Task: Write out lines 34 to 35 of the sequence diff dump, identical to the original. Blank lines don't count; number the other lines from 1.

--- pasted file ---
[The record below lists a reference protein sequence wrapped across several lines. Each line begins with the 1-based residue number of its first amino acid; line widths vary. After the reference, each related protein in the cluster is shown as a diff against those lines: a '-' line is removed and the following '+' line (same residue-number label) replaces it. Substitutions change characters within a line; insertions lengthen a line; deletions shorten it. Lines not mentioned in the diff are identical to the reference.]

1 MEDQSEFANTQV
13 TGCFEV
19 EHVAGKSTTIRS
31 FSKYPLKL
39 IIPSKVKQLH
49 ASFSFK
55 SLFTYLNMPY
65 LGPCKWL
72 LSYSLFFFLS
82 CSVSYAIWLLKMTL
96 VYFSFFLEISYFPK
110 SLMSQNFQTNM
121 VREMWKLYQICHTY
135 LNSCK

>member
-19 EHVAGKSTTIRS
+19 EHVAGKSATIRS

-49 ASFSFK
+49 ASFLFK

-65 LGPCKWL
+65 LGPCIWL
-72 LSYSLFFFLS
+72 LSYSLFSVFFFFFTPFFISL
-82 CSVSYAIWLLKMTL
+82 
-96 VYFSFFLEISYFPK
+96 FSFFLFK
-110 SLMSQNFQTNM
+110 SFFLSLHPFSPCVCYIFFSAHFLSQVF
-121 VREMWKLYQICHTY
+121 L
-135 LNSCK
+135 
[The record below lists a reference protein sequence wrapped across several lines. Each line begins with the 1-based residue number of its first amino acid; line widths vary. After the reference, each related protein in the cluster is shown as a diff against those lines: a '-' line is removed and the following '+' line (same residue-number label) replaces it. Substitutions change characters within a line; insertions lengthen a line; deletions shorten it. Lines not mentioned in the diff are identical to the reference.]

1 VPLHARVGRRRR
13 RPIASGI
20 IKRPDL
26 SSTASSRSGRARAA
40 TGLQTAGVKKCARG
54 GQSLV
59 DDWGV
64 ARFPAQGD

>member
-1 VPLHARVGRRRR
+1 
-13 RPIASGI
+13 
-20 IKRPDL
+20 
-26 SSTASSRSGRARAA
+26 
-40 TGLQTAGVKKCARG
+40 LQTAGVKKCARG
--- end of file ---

+135 
[The record below lists a reference protein sequence wrapped across several lines. Each line begins with the 1-based residue number of its first amino acid; line widths vary. After the reference, each related protein in the cluster is shown as a diff against those lines: a '-' line is removed and the following '+' line (same residue-number label) replaces it. Substitutions change characters within a line; insertions lengthen a line; deletions shorten it. Lines not mentioned in the diff are identical to the reference.]